Voices coming out of the subwoofer
True subwoofers of actual operating design are not meant to carry signal frequency that will reach into the range required to play back human voice, in the 400-500Hz range it becomes audibly recognizable as human mediated. Down to even around 80Hz there are some fundamentals of the human voice frequency range that your system would play back, but you shouldn't be able to hear it separately when all is working properly.
Since you are hearing this noise and are able to recognize what it is, I'm going to assume two things;
1. It's frequency is high enough to be intelligible as human voice
2. It is NOT from any source that you are trying to play through it, so it
is likely coming from RFI; or radio frequency interference. Likely source of that is from police scanners and CB radios in your area.
My second assumption is based solely on the fact of how in systems such as yours, bass management circuitry works. Noise from an outside source will bypass that circuitry. Intended sources such as what you have plugged into the system will run through that circuitry and you'd hear it through the satellite speakers instead of how you're hearing it right now.
There are several ways solving this problem, starting with the free and simple ones first is always best.
Power source. Plug it into an outlet on a different circuit. Finding an alternate circuit is easy; go to your electrical switch panel and turn off one switch at a time starting with the switch that controls the outlet power to your current connection. If it turns off but then you still have another device in the same room that has power, plug it into the same outlet for THAT device. The general idea is to get your electronics isolated from circuits that have such devices powered on it like fluorescent lighting, refrigerators, freezers, microwaves, fans, cathode ray-tube (old) TV's or anything with an electric motor in it especially.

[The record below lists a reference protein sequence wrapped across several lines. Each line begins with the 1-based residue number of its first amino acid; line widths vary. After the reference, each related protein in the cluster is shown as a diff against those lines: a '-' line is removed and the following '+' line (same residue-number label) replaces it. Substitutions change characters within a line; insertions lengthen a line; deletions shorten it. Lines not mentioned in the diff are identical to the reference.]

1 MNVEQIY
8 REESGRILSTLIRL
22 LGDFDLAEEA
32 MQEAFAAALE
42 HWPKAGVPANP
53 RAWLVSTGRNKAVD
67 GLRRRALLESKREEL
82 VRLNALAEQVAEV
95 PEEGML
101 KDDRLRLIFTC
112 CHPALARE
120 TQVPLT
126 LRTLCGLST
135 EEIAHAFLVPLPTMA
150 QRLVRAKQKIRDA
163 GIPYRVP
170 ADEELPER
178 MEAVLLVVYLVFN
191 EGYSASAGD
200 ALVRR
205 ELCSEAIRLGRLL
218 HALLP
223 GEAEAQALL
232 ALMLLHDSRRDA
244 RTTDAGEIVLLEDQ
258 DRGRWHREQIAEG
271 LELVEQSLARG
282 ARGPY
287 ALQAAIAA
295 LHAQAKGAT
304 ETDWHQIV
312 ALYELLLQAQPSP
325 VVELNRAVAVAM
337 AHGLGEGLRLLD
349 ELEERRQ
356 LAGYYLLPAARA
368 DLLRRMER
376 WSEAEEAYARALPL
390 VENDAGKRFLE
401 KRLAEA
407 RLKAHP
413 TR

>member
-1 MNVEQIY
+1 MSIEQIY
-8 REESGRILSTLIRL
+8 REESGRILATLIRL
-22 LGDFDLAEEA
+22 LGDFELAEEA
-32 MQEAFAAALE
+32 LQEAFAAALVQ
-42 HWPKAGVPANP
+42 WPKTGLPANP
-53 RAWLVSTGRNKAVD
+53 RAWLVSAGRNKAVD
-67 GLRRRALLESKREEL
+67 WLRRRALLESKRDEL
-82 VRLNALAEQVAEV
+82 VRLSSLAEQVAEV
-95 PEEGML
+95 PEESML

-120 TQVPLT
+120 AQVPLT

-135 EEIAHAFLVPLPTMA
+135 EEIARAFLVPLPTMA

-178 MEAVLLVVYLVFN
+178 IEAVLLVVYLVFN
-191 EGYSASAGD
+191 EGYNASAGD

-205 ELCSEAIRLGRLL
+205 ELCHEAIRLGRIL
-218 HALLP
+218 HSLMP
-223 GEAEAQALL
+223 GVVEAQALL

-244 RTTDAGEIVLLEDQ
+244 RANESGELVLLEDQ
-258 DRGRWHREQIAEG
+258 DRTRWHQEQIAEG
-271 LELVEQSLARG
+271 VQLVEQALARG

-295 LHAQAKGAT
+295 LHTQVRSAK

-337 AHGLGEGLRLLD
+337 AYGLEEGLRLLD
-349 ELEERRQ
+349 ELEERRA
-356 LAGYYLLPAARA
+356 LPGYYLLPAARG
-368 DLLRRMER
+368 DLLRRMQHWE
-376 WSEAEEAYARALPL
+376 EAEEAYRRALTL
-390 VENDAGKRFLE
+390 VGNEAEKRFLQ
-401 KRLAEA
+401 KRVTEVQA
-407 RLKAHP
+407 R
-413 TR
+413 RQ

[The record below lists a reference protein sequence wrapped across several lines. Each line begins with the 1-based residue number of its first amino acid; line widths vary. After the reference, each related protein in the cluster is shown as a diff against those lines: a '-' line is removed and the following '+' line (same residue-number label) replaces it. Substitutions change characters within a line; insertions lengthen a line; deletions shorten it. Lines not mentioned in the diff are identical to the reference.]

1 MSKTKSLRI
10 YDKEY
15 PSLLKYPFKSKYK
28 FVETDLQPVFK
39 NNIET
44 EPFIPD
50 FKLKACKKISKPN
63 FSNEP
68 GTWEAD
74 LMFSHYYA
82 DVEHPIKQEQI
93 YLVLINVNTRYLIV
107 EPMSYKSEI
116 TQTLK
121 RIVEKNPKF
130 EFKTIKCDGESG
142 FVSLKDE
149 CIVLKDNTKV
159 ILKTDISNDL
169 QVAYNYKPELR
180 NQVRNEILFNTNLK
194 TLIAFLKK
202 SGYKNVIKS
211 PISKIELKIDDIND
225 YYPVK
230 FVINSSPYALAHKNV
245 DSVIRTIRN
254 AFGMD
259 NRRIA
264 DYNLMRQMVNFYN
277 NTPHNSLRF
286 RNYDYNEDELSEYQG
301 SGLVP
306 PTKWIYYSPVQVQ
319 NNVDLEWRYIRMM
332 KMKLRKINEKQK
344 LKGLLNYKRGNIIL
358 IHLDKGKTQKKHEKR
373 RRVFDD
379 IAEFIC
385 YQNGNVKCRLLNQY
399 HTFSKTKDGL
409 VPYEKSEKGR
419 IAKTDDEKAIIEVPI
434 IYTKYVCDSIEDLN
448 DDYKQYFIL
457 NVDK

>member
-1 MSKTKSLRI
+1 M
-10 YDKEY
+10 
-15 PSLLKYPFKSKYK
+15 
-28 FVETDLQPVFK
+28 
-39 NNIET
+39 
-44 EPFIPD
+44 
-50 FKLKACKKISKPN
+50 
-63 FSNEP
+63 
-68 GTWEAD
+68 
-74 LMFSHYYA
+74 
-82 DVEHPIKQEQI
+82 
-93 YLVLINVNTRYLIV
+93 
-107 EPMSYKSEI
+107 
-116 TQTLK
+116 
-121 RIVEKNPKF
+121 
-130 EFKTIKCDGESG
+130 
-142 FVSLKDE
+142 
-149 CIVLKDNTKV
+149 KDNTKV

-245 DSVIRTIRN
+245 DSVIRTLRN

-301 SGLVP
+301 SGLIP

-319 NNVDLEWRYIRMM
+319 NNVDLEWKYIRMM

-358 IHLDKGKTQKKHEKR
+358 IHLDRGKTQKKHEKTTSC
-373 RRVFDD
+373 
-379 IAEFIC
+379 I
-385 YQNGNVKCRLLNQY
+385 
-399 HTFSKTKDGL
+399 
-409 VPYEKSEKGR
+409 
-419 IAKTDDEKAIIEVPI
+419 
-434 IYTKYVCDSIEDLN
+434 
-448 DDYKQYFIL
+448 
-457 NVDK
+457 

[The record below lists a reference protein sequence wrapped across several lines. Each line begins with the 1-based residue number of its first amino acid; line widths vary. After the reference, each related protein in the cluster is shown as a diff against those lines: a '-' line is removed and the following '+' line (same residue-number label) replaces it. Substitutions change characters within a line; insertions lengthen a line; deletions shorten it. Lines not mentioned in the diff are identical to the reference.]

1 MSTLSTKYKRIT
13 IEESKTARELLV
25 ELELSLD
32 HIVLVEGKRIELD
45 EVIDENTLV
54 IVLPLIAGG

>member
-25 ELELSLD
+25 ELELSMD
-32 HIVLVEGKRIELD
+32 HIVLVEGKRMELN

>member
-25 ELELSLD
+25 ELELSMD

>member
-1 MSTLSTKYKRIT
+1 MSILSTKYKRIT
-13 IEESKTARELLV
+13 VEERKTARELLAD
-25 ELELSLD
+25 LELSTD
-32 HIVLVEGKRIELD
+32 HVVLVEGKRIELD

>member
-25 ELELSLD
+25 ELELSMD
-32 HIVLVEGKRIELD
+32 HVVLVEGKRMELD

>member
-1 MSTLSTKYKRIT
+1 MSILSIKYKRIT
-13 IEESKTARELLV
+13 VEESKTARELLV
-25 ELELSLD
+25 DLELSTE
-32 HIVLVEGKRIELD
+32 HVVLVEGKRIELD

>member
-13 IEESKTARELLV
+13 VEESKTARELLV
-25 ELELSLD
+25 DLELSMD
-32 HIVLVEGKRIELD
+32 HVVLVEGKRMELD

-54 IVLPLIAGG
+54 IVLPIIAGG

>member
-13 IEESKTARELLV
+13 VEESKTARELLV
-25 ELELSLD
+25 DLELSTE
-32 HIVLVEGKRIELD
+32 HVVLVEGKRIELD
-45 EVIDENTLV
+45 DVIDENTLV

If moving it does not provide satisfaction, I recommend an AC line power conditioner with noise suppression like from Tripplite, plus a series of what is called ferrite clamps. Both of these items can be found at Radioshack. Place the ferrite clamps on the power cord of your system. Keep in mind the diameter of the cord size when choosing your clamp design; if the clamp is not tight it will not work. You can also place these clamps on any device in your home circuit that would PRODUCE the noise and introduce it back into the circuit for your system to pick up. So if for example, your ferrite clamp would fit better on the power cord of the only device in the circuit that may pick up the RFI and pass it to your JVC system, then try it out. It usually takes more than one clamp in series on a single power cord for higher powered items though.
Dec 16, 2011 |
JVC SP-PW100 Subwoofer